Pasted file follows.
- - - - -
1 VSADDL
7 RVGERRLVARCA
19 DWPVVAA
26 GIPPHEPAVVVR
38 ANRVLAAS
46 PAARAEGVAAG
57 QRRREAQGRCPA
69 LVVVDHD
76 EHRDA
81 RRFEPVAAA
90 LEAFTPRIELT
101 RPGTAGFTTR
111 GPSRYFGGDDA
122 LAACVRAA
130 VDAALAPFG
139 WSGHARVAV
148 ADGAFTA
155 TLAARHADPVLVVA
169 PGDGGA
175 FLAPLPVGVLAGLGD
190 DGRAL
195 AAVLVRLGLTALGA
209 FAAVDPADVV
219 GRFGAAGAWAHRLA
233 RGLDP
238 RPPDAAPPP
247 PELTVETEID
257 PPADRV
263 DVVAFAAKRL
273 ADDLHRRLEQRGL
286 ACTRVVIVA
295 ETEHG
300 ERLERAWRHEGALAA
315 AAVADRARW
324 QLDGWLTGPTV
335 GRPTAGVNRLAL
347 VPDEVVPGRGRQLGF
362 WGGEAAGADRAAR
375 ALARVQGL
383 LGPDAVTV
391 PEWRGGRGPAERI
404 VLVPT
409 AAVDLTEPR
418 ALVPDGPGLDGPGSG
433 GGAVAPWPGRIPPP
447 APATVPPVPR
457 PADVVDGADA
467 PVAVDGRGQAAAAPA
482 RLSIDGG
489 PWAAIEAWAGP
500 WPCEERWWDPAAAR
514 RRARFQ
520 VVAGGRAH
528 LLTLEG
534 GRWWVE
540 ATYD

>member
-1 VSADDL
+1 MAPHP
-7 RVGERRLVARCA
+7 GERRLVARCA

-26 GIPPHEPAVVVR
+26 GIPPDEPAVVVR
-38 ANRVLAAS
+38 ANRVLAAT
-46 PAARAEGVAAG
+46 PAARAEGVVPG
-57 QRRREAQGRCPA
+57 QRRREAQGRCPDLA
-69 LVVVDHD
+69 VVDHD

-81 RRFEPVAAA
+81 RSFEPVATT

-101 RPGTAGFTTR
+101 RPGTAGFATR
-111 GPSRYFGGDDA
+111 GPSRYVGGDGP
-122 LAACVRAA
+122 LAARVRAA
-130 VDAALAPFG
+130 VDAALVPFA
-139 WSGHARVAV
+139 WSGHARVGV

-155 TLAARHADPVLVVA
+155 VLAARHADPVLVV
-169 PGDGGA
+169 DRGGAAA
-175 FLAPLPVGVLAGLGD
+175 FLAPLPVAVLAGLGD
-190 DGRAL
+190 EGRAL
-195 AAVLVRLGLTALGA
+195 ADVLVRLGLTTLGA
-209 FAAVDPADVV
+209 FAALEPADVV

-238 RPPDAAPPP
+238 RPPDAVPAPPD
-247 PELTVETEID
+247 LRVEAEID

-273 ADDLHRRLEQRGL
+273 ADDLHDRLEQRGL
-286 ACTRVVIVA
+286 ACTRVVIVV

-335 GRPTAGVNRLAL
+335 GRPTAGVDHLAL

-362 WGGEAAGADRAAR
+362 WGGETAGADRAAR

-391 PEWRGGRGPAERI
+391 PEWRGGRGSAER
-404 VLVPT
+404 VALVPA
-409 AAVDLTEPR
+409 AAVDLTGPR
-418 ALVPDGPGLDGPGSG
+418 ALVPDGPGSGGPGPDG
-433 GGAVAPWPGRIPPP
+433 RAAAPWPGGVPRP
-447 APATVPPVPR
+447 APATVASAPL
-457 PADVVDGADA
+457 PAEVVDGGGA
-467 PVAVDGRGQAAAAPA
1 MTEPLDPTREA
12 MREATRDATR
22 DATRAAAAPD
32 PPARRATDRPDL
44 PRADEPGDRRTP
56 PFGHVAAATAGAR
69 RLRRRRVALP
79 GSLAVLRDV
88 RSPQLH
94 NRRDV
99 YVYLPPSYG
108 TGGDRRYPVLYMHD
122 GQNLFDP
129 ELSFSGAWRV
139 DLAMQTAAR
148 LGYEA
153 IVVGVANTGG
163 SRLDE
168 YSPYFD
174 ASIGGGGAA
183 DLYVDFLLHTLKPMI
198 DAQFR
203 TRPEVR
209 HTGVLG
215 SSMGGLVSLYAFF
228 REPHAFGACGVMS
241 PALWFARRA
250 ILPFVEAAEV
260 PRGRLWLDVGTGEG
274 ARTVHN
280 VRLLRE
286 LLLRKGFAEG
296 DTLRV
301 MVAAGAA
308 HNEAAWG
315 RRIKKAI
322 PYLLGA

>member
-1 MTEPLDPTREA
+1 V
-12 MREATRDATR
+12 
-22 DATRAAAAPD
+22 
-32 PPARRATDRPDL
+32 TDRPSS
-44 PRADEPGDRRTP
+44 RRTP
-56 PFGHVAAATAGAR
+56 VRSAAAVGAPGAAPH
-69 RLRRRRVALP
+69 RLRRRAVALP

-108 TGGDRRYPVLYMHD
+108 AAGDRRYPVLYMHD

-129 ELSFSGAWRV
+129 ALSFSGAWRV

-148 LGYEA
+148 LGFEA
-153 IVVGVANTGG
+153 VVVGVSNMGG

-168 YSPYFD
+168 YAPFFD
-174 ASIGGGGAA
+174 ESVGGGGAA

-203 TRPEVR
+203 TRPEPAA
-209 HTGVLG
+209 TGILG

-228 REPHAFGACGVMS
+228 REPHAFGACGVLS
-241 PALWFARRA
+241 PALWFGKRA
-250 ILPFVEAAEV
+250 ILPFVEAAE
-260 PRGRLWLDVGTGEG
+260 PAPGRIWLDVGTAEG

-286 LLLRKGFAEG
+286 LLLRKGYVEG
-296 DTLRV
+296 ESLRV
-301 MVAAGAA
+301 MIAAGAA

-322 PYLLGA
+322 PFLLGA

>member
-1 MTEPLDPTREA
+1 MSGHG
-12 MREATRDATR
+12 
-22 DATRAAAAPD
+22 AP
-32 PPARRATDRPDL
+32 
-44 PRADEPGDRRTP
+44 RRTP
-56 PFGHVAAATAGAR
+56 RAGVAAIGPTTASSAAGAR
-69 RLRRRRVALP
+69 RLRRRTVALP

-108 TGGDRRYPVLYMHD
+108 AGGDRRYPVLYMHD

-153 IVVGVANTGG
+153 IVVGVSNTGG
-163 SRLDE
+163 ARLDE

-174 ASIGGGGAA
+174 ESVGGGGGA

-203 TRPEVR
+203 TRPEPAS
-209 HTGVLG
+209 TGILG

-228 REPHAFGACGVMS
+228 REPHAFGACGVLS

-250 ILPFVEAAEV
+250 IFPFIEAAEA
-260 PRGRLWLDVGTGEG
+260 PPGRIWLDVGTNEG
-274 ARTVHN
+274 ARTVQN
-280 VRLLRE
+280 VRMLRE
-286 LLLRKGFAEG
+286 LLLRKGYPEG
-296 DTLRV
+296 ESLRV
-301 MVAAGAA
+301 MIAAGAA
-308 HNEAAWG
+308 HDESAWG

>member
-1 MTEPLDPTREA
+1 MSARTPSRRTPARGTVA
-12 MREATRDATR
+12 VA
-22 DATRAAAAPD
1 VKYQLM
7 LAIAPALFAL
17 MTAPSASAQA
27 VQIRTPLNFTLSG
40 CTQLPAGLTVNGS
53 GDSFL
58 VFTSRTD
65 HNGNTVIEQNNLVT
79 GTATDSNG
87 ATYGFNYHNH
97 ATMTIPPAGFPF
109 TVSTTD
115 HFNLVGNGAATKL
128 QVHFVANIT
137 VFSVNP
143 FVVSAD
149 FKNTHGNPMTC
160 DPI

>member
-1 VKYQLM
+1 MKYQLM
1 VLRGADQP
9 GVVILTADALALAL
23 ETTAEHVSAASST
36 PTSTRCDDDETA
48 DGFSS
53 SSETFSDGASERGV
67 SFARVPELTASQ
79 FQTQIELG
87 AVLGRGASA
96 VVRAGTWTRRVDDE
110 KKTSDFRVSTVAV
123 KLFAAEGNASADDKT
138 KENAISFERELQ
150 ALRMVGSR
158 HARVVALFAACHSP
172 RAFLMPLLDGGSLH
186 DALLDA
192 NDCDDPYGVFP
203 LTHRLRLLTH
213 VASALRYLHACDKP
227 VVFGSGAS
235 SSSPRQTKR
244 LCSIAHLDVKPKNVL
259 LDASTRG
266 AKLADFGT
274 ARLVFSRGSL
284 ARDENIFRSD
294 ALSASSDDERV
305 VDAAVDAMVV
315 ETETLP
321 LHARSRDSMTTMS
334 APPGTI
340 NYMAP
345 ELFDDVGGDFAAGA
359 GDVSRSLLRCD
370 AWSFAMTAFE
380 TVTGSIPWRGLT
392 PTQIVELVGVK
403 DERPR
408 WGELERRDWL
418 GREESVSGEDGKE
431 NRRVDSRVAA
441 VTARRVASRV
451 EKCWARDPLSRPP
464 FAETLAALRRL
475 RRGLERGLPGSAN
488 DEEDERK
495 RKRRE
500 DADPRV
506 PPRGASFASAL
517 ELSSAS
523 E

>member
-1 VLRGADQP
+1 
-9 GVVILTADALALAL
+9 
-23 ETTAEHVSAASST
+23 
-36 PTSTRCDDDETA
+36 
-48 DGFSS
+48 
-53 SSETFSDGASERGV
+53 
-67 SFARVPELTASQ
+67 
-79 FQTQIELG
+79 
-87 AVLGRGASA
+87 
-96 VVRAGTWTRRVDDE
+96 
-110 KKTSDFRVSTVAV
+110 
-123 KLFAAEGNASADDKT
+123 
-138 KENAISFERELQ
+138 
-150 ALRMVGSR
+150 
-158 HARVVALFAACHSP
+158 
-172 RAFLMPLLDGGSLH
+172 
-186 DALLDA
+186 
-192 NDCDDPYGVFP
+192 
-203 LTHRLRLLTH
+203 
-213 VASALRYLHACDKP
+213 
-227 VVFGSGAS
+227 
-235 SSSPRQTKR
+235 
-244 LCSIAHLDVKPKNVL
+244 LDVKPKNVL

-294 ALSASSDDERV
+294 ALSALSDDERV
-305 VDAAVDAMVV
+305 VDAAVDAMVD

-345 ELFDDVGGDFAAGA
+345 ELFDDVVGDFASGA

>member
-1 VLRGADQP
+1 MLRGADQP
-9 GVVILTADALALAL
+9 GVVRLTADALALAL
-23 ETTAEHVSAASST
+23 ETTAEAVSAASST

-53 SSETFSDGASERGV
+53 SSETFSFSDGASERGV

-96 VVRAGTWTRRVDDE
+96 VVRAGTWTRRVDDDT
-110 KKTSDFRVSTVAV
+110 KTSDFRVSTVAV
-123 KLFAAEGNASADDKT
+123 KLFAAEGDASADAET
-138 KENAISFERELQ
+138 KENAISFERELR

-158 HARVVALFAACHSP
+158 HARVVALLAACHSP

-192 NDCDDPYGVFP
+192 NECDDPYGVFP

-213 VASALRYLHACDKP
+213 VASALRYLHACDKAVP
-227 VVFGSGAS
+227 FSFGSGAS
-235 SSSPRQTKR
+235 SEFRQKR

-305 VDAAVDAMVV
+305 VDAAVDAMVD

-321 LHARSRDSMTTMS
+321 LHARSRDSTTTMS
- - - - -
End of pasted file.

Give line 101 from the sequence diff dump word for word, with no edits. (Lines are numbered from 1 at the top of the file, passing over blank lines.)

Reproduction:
+273 ADDLHDRLEQRGL